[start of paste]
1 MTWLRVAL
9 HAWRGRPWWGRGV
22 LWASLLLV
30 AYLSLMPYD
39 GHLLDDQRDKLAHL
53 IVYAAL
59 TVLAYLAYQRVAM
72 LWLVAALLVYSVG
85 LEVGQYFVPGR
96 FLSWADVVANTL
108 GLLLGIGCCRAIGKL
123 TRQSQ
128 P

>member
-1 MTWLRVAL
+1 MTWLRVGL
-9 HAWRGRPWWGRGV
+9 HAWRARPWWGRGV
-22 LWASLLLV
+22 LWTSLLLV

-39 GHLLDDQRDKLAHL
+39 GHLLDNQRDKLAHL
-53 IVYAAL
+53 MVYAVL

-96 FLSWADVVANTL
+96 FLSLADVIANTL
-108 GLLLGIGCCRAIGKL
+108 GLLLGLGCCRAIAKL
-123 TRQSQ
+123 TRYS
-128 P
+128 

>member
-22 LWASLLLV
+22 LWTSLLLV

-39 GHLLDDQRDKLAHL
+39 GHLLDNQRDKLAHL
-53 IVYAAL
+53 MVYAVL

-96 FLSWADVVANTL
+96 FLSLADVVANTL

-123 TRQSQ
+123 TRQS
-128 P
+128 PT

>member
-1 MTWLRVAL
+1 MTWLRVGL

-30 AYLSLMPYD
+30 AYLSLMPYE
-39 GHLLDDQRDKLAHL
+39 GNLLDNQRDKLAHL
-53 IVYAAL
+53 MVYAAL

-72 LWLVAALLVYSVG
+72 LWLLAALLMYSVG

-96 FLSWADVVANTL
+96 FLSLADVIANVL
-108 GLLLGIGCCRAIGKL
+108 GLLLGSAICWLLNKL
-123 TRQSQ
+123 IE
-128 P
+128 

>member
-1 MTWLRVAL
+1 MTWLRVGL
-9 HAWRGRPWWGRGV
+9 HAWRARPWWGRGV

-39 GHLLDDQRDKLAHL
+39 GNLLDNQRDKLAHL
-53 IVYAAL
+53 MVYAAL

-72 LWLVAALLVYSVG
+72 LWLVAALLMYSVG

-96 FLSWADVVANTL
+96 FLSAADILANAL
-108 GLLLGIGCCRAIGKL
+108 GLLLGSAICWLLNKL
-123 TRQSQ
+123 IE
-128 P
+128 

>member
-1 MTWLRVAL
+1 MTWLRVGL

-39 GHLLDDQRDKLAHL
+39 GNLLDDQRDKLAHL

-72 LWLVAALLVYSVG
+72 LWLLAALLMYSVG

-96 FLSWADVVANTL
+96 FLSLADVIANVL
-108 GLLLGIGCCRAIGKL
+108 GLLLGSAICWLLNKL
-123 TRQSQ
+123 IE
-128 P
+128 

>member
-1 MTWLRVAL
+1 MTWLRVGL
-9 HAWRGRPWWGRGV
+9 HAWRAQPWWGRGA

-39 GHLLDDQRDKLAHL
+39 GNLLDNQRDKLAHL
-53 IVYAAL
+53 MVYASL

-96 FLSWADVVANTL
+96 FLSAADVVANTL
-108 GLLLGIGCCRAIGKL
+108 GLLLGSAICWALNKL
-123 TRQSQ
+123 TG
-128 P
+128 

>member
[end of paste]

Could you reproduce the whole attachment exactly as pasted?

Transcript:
1 MTWLRVAL
9 HAWRGRPWWGRGV
22 LWASLLLV
30 AYLSLMPYD
39 GHLLDDQRDKLAHL
53 IVYAAL
59 TVLAYLAYQRVAM
72 LWLVAALLVYSVG
85 LEVGQYFVPGR
96 FLSWADVVANTL
108 GLLLGIGCCRAIGKL
123 TRQSQ
128 P

>member
-1 MTWLRVAL
+1 MTWLRVGL
-9 HAWRGRPWWGRGV
+9 HAWRARPWWGRGV
-22 LWASLLLV
+22 LWTSLLLV

-39 GHLLDDQRDKLAHL
+39 GHLLDNQRDKLAHL
-53 IVYAAL
+53 MVYAVL

-96 FLSWADVVANTL
+96 FLSLADVIANTL
-108 GLLLGIGCCRAIGKL
+108 GLLLGLGCCRAIAKL
-123 TRQSQ
+123 TRYS
-128 P
+128 

>member
-22 LWASLLLV
+22 LWTSLLLV

-39 GHLLDDQRDKLAHL
+39 GHLLDNQRDKLAHL
-53 IVYAAL
+53 MVYAVL

-96 FLSWADVVANTL
+96 FLSLADVVANTL

-123 TRQSQ
+123 TRQS
-128 P
+128 PT

>member
-1 MTWLRVAL
+1 MTWLRVGL

-30 AYLSLMPYD
+30 AYLSLMPYE
-39 GHLLDDQRDKLAHL
+39 GNLLDNQRDKLAHL
-53 IVYAAL
+53 MVYAAL

-72 LWLVAALLVYSVG
+72 LWLLAALLMYSVG

-96 FLSWADVVANTL
+96 FLSLADVIANVL
-108 GLLLGIGCCRAIGKL
+108 GLLLGSAICWLLNKL
-123 TRQSQ
+123 IE
-128 P
+128 

>member
-1 MTWLRVAL
+1 MTWLRVGL
-9 HAWRGRPWWGRGV
+9 HAWRARPWWGRGV

-39 GHLLDDQRDKLAHL
+39 GNLLDNQRDKLAHL
-53 IVYAAL
+53 MVYAAL

-72 LWLVAALLVYSVG
+72 LWLVAALLMYSVG

-96 FLSWADVVANTL
+96 FLSAADILANAL
-108 GLLLGIGCCRAIGKL
+108 GLLLGSAICWLLNKL
-123 TRQSQ
+123 IE
-128 P
+128 

>member
-1 MTWLRVAL
+1 MTWLRVGL

-39 GHLLDDQRDKLAHL
+39 GNLLDDQRDKLAHL

-72 LWLVAALLVYSVG
+72 LWLLAALLMYSVG

-96 FLSWADVVANTL
+96 FLSLADVIANVL
-108 GLLLGIGCCRAIGKL
+108 GLLLGSAICWLLNKL
-123 TRQSQ
+123 IE
-128 P
+128 

>member
-1 MTWLRVAL
+1 MTWLRVGL
-9 HAWRGRPWWGRGV
+9 HAWRAQPWWGRGA

-39 GHLLDDQRDKLAHL
+39 GNLLDNQRDKLAHL
-53 IVYAAL
+53 MVYASL

-96 FLSWADVVANTL
+96 FLSAADVVANTL
-108 GLLLGIGCCRAIGKL
+108 GLLLGSAICWALNKL
-123 TRQSQ
+123 TG
-128 P
+128 

>member